More Test Driving

The local Nissan dealership lied to us on Saturday when they said that no one in the area had a new Quest yet. Not a big surprise, really; those guys seemed awfully shady. We spent our lovely Monday holiday in Warwick, RI, about 30 minutes away, enjoying some of the big box stores that are scarce in our little beach town. Out of curiosity, we stopped at the Warwick Nissan dealer, and whaddaya know, they’ve got one on the lot. Exactly one. They’ve had it about a week. The salesman doesn’t know anything about it yet, but he lets us take it for a spin.

The Quest has a couple of things going for it before we even climb inside. For one, we’re both of the opinion that it looks so much better than the Honda or any other van out there. It may not be a universally appealing style, but it looks interesting, not just another anonymous kidmobile. We had been intrigued by the style just looking at online images, and in person it didn’t disappoint. Second, we both have owned and enjoyed Nissans/Infinitis; we like Nissan as a company and are biased towards wanting to own a Nissan rather than a Honda. So, we very much wanted to like the Quest, wanted it to be as good as the Odyssey.

It performed well on the drive. It has the Nissan CVT transmission so it is very smooth. It feels more in touch than the Honda. We agree that the driving experience is superior to the Odyssey. Much less of a compromise.

However. (Sigh.) We nearly immediately ruled it out. It just wasn’t made with triplets in mind. It’s a 7 seater, captain’s chairs in the middle row, instead of the Odyssey’s 8 with the middle row bench seats – which isn’t in itself a deal breaker, but there is exactly one configuration for three child seats. There is only one mount in the back row, when really we’re going to need two in the back (or, possibly with the Honda, all three in the middle). Why two in the back? Think about it… those car seat bases are more or less permanently mounted, and so if you have one mounted in a middle row seat, that seat loses part or all of its folding ability, and if you can’t fold the seat properly, you have a lot of trouble getting past that seat and into the back row. Even managing to install a second seat in the back row without a built in mount, the interior just isn’t very versatile. The middle row seats don’t flip forward to make it easy to get to the back, like they do in every other van we crawled through at that auto show, and you can’t remove the seats at all. There is some weirdness to it, like the rear sliding doors don’t open wide enough. They feel like they need to slide another 6 inches to fully open the door. And we can’t figure out how to get the DVD screen to even open up without the remote, and you know that remote is going to disappear under a seat basically immediately. Also, I just cannot figure out how we’d get a 5 foot long (when collapsed!!) triplet stroller into the Quest.

The things we like about the Quest, then, are the grown-up-oriented things. The selfish things. How it looks and how it feels to drive and how we feel about the manufacturer. On the kid/family things, the Odyssey clearly wins. And those are the important things now. Therefore, Honda wins. And unless we have some sort of epiphany, there’s no other minivan we want to look at.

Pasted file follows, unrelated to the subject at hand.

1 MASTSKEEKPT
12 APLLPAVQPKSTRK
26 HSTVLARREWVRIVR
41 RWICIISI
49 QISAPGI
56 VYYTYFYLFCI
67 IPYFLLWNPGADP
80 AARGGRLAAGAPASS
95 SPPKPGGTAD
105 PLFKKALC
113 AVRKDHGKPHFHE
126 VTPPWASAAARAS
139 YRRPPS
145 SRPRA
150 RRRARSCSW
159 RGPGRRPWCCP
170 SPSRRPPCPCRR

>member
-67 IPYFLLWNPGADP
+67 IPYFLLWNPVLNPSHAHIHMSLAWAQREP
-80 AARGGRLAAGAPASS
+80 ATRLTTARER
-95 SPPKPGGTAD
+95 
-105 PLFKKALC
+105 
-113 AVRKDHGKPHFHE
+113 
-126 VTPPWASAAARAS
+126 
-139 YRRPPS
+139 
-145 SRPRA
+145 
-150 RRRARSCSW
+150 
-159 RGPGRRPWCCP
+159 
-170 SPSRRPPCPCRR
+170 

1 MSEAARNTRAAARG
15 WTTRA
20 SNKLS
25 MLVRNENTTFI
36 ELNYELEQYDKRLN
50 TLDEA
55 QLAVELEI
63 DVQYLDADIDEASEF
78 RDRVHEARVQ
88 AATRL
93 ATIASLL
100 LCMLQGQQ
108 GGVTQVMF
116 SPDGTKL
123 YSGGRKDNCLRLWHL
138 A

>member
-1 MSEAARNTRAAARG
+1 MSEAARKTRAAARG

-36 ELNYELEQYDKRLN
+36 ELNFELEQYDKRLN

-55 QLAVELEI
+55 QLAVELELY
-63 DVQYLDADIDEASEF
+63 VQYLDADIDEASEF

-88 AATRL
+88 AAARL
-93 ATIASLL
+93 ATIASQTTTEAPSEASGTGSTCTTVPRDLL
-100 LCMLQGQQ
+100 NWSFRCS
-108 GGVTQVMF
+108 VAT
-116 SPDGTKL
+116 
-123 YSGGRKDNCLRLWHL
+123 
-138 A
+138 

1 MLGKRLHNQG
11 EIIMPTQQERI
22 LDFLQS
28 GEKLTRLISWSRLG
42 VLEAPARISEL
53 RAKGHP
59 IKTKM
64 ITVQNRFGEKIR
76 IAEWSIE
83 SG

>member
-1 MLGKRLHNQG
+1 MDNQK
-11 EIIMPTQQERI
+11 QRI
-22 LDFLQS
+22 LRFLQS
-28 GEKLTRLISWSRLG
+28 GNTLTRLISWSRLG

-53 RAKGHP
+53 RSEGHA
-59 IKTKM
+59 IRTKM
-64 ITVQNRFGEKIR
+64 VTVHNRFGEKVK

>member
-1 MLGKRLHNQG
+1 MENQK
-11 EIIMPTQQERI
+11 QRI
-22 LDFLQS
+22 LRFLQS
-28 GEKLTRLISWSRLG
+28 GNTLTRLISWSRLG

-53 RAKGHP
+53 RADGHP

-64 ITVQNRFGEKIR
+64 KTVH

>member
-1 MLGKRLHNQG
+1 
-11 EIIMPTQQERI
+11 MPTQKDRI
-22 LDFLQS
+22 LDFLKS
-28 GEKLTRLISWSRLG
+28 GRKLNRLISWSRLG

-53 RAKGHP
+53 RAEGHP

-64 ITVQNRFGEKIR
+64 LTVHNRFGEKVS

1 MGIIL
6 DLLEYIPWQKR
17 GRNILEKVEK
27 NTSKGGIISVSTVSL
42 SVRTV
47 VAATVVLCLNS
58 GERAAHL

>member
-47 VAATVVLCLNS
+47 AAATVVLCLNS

Monday’s bonus drive: (previous generation) Infiniti QX.

Now, I’ve done some soul searching and decided I would rather drive a minivan than a monster SUV. However, for a while, we were thinking we might both need to trade up to big people carriers, so at that auto show, we were exploring all of the 3rd-row-equipped SUVs as well as vans. The clear winner for us was the Nissan Armada. We looked a little bit at pre-owned Armadas and discovered that the Infiniti version, also pre-owned, wasn’t really that much more expensive. The Warwick Infiniti dealer had a previous generation on their lot, and we drove it on Monday too. (Well, Brendon drove it. I declined.)

Its most noticeable trait: it’s humongous. It feels like a bus. Way different from the minivans. It isn’t necessarily slow, and Brendon even likes the way it drives (considering its bigness), but the fuel consumption is brutal. It is very nice inside, though – it is a luxury vehicle, after all. Heated steering wheel? Yes, please.

More triplet-suitability problems here, though. Primarily, there are only two car seat mounts. I’m pretty sure its lower-class sibling, the Nissan, did have more. It didn’t seem like it would be very easy to get a small child from outside of the car into the back row, and the space behind the back row was smaller than I remembered the Armada’s being. We may do more research and find out if the Armada is more versatile, or if there are seating options that were available and just not included in this particular QX, but really right now we’re leaning toward just getting the minivan and letting Brendon keep his current car.

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One Response to More Test Driving

  1. Cheryl Wilson says:

    I just read an article in the WSJ from a woman expecting triplets looking for a vehicle and she mentioned a Ford model that would accommodate 3 baby seats in the middle row. I can’t remember the name of the model but Ford probably only has one that fits that criteria.

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